Tuesday, May 26, 2009

Canadian Zombie Flick: Pontypool

Generally, Canadians are good neighbors, but some annoying aspects of the country’s culture have drifted south of the border, like the music of Celine Dion and a nearly religious devotion to socialized medicine. In true South Park style, we can also “blame Canada” for literally infecting the English language in Pontypool (trailer here), Bruce McDonald’s nifty little genre thriller opening this Friday in New York.

Pontypool is a friendly little village in southern Ontario where people rely on CLSY Radio for weather forecasts, crop reports, and school closings. For shock-jock Grant Mazzy though, it represents the end of the line of a controversial career. Driving into work one typically snowy morning, he has an odd encounter with a woman who appears to speaking gibberish. It seems weird, but at least it will be a good bit for the show.

However, as the show progresses, strange unconfirmed reports start coming in suggesting his experience was part of a wider epidemic. Evidently, a mob of people speaking incomprehensibly has turned murderous. The provocative Mazzy wants to run with it, but his by-the-book producer Sydney Briar insists on proper verification before they report such outlandish stories. As a result, Mazzy must conduct a surreal interview with the cast of the local community theater’s production of Lawrence of Arabia, while Pontypool burns.

As its gimmick, Pontypool posits a new form of disease carried by language, which proves deadly to those who understand the infected words. Of course, the French language is uncontaminated, which is a real drag for the questionably proficient Mazzy. While the language-as-carrier premise might not stand up under the scrutiny of post-screening logic, McDonald holds it all together rather well in his cleverly conceived production.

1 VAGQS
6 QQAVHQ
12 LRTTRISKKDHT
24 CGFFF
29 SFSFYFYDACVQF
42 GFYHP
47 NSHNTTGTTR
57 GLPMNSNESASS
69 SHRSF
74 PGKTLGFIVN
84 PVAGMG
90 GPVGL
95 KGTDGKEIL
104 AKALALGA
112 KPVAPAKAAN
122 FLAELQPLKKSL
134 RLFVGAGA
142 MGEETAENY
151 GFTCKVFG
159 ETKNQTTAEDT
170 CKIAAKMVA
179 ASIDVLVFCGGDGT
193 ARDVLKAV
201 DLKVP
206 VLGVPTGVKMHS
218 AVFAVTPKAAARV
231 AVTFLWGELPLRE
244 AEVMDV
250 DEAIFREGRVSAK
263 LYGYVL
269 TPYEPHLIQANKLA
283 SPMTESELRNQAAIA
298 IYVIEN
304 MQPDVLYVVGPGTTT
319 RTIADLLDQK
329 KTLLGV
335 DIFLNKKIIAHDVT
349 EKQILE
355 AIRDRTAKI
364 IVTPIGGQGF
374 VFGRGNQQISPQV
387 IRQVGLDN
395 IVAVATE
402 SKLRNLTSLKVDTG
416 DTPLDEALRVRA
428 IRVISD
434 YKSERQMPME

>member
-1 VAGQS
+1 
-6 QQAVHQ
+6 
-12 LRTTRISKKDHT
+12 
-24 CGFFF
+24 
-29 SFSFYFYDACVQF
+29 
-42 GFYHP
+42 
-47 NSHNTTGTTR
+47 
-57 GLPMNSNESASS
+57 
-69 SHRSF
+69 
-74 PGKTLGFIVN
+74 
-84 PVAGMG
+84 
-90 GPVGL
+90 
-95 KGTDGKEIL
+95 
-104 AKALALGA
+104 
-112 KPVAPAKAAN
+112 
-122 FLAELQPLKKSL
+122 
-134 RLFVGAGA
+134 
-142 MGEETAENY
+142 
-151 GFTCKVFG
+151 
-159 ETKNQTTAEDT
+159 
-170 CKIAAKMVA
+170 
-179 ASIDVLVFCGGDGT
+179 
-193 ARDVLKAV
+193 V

Pontypool is a brilliantly staged genre film, which brings to mind the claustrophobia of the classic Night of the Living Dead. Rather than relying a makeup and special effects, McDonald draws suspense from the uncertainty felt by CLSY’s skeleton crew as the world seems to be falling apart outside their windowless studio. Shrewdly adapting his own novel, Tony Burgess’s screenplay could easily be produced theatrically, using a small principal cast confined to the few small rooms of the CLSY studio. Yet, McDonald’s direction never feels stagey.

Stephen McHattie turns in one of the best genre performances in recent years as the Imus-inspired Mazzy. He is a crusty curmudgeon with deeply human flaws, whose reactions to the exceptional events of Pontypool elevate it well above standard apocalyptic-zombie fare. Lisa Houle is also quite believable as the responsible Briar, who must contend with Mazzy’s ego as well as the plague of zombies.

Pontypool effectively capitalizes on its outlandish MacGuffin, engaging in some inventive linguistic games, while nicely maintaining the tension. It is a cool little zombie movie that will appeal to the audience for smart, character-driven horror films, like Let the Right One In. It opens this Friday (5/29) in New York at the Cinema Village.